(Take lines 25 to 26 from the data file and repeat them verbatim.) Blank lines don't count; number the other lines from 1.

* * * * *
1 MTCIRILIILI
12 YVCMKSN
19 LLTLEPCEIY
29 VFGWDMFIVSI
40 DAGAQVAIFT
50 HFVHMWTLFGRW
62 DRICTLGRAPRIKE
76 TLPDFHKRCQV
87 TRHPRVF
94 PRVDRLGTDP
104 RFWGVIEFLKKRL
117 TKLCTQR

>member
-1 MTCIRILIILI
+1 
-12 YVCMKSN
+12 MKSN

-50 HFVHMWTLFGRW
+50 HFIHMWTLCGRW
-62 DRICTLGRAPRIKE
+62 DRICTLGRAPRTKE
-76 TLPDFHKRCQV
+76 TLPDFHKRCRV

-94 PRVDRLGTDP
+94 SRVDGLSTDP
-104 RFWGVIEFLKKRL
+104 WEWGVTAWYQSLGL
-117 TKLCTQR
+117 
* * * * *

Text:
+94 SRVDGLSTDP
-104 RFWGVIEFLKKRL